# Math question

Discussion in 'High School' started by krysmorgsu, Aug 15, 2011.

1. ### krysmorgsuCohort

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Aug 15, 2011

Hello! I know this is not the usual type of post, but I need some help for an SAT type math question for a student I tutor. I was hoping that some of the Math teachers on here would help me, since I really can't figure out what is wrong with the student's solution.

Here's the problem: Andrew has 50 small boxes, 60 medium size boxes, and 70 large size boxes. He wants to arrange them in rows so that there are equal number of same size boxes in each row. How many rows will he need, to be able to arrange the boxes?
(A) 10
(B) 12
(C) 15
(D) 18
(E) 70

Here's the solution from the tutoring company: To find the number of rows so that there are equal number of boxes of the same size in each row, the total number of boxes must be divided with the greatest common factor (GCF) of the number of boxes of each size.
The prime factorization of 50 = 2 5
The prime factorization of 60 = 2 2 3 5
The prime factorization of 70 = 2 5 7
Thus, the GCF of 50, 60, and 70 = 10
The number of rows of boxes = (50+60+70) /10 = 180
180/10 = 18

Now, my student said he could take 5 small, 6 medium, and 7 large per row- which means 18 boxes per row, for 10 rows- rather than the company's solution of 18 rows with 10 boxes each. I really do not get what is wrong with his solution of A. Maybe I'm looking at it wrong, but I really cannot figure this one out. Please help!

3. ### Catcherman22Companion

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Aug 15, 2011

I'm not quite sure where the tutoring company gets the idea they need to divide the total number of boxes by the gcf?

You're student has the correct answer. The tutoring company starts off correctly, but fails to realize that the gcf is the answer.. they need not do anything else with it.

Unless something is worded incorrectly, poorly, or I'm missing something in the wording of the problem.

4. ### krysmorgsuCohort

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Aug 15, 2011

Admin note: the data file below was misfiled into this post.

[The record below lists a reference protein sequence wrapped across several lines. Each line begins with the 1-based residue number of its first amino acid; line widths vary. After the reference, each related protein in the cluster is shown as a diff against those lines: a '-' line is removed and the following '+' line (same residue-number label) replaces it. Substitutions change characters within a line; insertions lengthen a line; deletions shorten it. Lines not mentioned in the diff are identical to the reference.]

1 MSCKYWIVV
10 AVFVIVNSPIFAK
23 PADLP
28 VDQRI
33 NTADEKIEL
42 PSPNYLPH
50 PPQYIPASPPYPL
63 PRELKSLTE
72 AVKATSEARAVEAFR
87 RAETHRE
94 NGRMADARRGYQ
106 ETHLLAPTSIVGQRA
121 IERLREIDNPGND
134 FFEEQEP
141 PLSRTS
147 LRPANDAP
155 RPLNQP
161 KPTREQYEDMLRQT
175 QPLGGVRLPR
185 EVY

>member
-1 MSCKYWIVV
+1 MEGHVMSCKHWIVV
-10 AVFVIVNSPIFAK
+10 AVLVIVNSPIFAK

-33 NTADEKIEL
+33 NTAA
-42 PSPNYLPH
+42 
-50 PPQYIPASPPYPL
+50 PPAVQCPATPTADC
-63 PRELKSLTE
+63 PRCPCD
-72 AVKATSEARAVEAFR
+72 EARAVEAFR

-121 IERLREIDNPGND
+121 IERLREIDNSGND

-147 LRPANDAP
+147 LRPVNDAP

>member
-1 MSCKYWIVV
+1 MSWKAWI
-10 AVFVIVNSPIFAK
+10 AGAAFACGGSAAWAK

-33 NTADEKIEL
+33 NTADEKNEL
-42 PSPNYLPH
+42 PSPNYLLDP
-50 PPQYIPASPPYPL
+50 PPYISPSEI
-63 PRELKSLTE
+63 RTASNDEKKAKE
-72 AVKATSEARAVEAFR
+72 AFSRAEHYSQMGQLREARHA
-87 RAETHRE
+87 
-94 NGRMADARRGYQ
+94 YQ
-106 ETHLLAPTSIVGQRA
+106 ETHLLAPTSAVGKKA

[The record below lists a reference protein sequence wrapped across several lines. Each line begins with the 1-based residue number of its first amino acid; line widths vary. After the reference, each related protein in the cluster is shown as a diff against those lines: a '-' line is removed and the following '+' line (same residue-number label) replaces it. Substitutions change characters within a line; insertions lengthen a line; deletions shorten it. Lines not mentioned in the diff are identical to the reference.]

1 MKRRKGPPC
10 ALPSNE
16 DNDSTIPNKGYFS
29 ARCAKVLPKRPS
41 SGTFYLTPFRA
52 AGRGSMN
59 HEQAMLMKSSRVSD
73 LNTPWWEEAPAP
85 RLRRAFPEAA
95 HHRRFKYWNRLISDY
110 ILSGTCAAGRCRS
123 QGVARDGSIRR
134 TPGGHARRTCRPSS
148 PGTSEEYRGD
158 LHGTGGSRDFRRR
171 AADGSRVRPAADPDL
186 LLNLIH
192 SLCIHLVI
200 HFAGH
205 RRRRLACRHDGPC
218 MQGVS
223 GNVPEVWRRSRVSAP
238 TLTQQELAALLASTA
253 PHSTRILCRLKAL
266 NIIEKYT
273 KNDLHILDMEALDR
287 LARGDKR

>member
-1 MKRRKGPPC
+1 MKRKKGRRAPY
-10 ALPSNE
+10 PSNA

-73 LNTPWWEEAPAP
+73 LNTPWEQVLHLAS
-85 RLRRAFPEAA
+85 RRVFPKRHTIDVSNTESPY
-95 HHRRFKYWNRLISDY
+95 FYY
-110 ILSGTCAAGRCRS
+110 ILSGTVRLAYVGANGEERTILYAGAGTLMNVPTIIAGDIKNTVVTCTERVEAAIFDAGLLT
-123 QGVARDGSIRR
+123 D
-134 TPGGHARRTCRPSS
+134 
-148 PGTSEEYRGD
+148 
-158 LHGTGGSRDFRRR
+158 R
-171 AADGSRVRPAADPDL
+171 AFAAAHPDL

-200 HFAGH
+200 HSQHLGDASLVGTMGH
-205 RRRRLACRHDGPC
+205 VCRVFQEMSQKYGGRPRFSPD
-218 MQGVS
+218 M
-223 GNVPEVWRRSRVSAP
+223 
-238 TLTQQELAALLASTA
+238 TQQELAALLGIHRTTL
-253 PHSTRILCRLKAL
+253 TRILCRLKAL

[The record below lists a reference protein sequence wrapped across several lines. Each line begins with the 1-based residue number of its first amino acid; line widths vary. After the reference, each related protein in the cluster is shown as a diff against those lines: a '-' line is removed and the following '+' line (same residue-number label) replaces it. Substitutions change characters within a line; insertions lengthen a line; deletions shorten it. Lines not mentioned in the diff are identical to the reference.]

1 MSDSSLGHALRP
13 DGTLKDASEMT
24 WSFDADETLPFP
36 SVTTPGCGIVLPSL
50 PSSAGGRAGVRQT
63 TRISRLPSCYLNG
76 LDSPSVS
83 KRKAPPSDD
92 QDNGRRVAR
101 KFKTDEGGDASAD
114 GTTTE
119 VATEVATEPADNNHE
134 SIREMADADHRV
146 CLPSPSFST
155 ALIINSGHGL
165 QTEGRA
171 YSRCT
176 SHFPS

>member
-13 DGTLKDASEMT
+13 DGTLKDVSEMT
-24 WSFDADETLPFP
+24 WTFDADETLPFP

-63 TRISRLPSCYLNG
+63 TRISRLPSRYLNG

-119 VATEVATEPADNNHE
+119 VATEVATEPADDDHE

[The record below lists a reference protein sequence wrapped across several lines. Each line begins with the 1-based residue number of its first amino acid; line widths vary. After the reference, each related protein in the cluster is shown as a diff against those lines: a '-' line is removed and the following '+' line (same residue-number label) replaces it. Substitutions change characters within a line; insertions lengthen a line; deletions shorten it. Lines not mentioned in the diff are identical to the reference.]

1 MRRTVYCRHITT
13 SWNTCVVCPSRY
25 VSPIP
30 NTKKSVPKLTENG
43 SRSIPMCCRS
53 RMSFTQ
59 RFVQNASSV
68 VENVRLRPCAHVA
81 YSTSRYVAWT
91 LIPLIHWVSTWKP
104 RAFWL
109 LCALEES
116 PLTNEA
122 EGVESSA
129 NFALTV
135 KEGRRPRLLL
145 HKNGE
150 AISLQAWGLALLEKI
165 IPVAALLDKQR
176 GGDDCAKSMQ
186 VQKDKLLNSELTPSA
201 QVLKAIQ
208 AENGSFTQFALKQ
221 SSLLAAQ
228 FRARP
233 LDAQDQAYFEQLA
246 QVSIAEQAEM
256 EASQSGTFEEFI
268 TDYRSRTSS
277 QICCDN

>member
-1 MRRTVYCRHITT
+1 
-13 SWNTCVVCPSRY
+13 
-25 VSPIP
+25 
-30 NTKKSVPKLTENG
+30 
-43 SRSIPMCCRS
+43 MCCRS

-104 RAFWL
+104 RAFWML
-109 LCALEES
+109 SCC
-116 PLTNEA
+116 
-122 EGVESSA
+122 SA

Thank you!!! I'm going to take it up with the company.
T

5. ### czaczaMultitudinous

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Aug 15, 2011

I'm coming up with ten rows as well.
You can't put 50 or 60 or 70 boxes equally in 18 rows!

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Aug 15, 2011

18 rows of 10 boxes is the same as 10 rows of 18 boxes. You still have a 10 x 18 matrix. It just depends on which way you look at it as to how many rows you have.

Having said, that, I agree the correct answer should be 10 rows as well.

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Aug 15, 2011

Actually, Catcherman is right. The GCF would be the number of rows. Dividing the total number of boxes by the GCF tells you how many boxes are in each row, but since the question asks the number of rows instead of the number of boxes per row, the right answer is 10.

8. ### czaczaMultitudinous

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Aug 15, 2011

How would you put 10 boxes in each of 18 rows and still have the same number of each size box in each row?

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Aug 15, 2011

Sorry, I was distracted with when I posted my first response, but what I was basically saying is that 18 rows of 10 boxes is the same as 10 rows of 18 boxes. It just depends on which side you look at.

If you make a 10 x 18 matrix, it will look like 10 rows (or columns) from the top, but 18 rows (or columns) from the side. Either way, you still have the same number of boxes. Of course, after I looked at it again, I realized the 18 rows would NOT have boxes of each size in them. Rather, each "row" would have boxes that were all the same size. (that's what I get for posting and watching TV at the same time. LOL)

So the correct answer IS 10 rows.

10. ### AliceaccMultitudinous

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Aug 15, 2011

Do me a favor, OP, check the wording on the question to ensure you've typed it exactly as it appeared.

And I'm curious as to which book you got it from.

11. ### czaczaMultitudinous

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Aug 15, 2011

Cerek...As a third grade teacher, I'm quite familiar with arrays. Of course 18 x 10 is the 'sideways' version of 10 x 18, but as I'm sure you teach your students, it's important to double check and make sure your answer fits the parameters of the problem. Guess the tutoring company textbook writers forgot to check this as well!